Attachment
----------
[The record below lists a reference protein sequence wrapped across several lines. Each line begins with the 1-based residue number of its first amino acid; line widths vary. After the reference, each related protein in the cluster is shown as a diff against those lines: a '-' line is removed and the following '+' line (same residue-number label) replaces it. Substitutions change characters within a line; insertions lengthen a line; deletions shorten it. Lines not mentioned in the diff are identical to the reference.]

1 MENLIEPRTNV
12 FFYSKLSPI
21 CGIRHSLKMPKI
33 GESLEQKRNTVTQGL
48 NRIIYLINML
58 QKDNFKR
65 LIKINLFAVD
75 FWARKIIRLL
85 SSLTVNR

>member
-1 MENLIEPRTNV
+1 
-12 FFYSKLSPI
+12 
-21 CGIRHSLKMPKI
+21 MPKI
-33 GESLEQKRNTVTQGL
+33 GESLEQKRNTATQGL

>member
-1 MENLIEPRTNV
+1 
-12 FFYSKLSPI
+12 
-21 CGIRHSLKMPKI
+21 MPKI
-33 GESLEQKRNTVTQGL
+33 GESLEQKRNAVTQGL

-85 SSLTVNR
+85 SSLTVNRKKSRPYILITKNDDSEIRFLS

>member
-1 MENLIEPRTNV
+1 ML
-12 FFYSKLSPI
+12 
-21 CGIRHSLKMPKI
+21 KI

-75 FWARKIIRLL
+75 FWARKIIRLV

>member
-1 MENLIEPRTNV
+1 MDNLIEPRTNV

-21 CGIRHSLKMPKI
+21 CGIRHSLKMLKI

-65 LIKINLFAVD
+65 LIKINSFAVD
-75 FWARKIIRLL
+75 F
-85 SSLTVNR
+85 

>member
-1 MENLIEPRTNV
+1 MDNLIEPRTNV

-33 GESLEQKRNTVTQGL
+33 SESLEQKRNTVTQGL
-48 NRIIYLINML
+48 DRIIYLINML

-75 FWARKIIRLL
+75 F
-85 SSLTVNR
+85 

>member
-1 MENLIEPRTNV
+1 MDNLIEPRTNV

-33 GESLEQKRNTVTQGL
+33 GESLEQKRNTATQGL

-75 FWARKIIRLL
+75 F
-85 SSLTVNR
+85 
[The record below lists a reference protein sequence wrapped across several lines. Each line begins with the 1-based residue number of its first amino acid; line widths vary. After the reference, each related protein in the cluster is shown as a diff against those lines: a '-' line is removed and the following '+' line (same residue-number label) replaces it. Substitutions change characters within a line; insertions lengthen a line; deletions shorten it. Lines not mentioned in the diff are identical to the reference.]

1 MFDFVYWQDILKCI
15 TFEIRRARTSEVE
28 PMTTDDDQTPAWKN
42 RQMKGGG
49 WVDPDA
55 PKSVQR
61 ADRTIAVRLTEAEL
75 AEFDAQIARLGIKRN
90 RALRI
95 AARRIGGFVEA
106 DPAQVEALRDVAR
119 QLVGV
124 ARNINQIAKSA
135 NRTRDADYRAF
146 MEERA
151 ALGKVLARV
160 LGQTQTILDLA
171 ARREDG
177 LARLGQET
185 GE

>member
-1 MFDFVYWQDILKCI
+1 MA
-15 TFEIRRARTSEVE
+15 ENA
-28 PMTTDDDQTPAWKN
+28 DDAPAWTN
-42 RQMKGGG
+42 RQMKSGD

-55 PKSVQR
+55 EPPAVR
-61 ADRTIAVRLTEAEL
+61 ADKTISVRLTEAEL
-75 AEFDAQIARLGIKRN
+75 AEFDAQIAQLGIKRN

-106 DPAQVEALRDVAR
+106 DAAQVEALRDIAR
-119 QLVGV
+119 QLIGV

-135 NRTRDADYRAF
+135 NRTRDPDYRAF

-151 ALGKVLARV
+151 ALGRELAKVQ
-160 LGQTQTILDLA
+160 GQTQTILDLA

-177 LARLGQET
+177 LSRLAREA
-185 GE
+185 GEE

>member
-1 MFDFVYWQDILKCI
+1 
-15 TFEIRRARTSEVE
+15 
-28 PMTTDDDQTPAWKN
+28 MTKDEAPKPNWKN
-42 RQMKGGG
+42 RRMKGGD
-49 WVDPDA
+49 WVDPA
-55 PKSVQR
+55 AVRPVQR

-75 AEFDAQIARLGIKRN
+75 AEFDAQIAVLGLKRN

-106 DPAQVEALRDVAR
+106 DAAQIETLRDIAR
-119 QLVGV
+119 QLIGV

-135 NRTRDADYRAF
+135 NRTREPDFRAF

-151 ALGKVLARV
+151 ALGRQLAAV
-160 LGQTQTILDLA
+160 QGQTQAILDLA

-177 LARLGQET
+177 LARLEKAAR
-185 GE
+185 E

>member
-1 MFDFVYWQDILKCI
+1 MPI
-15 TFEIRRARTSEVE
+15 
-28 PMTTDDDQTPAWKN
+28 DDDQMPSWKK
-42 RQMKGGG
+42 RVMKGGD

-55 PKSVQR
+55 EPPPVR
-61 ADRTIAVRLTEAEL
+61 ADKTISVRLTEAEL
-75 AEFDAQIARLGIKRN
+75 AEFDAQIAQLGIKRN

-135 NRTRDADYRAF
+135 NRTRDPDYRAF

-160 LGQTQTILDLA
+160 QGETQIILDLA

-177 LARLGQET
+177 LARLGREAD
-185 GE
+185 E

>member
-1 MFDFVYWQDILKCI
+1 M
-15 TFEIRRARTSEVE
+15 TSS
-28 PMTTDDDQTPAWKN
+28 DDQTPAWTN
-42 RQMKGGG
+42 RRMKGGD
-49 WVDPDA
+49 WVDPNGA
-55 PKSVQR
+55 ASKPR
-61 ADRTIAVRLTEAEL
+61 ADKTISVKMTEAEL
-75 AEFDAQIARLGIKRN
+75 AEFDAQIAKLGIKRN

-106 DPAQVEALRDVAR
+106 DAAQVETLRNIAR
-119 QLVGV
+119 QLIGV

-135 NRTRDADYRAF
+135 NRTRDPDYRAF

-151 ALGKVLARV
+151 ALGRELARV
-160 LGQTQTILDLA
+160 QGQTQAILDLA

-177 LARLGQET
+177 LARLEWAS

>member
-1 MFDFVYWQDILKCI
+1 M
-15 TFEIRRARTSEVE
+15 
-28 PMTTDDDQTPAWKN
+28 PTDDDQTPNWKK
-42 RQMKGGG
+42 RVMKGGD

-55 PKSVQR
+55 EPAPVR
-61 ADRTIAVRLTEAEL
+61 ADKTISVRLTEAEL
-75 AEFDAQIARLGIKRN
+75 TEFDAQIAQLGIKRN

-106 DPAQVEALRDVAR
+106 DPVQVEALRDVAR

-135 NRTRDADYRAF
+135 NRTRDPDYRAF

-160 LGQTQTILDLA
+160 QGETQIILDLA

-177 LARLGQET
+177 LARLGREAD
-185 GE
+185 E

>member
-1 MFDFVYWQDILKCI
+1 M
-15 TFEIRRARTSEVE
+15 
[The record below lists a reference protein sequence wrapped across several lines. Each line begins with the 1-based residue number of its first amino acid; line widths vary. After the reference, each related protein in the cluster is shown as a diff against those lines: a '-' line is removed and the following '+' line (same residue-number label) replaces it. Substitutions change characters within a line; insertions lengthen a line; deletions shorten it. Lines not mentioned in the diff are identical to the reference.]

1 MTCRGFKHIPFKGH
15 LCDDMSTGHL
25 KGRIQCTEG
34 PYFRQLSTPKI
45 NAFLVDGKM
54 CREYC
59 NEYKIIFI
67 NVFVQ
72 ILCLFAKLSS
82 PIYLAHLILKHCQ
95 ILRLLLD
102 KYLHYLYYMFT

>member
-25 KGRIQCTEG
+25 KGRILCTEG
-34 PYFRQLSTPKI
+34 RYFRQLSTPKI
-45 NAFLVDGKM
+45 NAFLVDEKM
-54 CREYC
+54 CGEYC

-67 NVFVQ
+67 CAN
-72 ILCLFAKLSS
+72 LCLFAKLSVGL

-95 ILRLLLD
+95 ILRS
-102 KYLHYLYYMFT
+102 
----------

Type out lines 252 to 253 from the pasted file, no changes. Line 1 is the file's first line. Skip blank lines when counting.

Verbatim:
-54 CREYC
+54 CGEYC